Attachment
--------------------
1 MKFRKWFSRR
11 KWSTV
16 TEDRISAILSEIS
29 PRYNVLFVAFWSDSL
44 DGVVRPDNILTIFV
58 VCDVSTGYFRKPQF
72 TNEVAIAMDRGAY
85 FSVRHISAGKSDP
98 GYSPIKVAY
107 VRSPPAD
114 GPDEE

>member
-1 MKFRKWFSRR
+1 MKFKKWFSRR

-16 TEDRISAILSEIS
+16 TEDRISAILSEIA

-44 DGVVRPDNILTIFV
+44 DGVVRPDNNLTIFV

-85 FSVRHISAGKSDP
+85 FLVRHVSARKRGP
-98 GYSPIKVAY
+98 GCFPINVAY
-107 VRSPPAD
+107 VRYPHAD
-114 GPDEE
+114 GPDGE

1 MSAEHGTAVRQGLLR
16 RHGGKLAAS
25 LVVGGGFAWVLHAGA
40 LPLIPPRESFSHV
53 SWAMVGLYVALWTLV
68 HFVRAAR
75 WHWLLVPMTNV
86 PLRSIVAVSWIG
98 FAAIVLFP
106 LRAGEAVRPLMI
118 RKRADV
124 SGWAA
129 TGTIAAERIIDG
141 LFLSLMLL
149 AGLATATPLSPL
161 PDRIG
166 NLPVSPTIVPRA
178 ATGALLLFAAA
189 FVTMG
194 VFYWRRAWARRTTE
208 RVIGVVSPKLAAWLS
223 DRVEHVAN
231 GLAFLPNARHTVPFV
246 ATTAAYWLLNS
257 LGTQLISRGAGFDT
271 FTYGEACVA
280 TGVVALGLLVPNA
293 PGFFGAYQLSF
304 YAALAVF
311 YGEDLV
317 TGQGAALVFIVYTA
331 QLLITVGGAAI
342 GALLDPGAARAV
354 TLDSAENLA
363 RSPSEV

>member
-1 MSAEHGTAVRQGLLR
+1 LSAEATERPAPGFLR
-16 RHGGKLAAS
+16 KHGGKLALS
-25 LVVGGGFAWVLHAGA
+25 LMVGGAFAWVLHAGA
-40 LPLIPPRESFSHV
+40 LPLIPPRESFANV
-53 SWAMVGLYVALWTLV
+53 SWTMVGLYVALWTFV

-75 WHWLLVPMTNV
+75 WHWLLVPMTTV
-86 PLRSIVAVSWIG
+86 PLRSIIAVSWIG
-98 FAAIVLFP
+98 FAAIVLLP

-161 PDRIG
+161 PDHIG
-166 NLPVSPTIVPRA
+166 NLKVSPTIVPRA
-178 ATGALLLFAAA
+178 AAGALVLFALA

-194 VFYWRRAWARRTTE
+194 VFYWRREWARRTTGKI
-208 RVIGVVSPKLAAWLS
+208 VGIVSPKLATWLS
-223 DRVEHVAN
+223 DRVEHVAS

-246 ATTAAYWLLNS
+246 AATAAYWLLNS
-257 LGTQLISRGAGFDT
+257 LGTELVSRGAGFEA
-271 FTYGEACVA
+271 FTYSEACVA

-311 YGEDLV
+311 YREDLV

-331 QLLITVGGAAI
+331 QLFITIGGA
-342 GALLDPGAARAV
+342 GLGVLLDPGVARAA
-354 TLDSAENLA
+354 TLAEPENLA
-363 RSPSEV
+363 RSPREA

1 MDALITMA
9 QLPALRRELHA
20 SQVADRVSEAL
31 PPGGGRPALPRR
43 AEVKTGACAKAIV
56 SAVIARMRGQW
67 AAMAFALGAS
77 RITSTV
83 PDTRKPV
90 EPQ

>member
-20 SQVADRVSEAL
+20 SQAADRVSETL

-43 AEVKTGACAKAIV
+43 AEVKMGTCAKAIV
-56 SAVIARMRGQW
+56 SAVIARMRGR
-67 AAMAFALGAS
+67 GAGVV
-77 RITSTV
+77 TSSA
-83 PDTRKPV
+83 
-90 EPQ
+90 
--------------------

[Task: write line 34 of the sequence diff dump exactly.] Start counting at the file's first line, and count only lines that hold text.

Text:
86 PLRSIVAVSWIG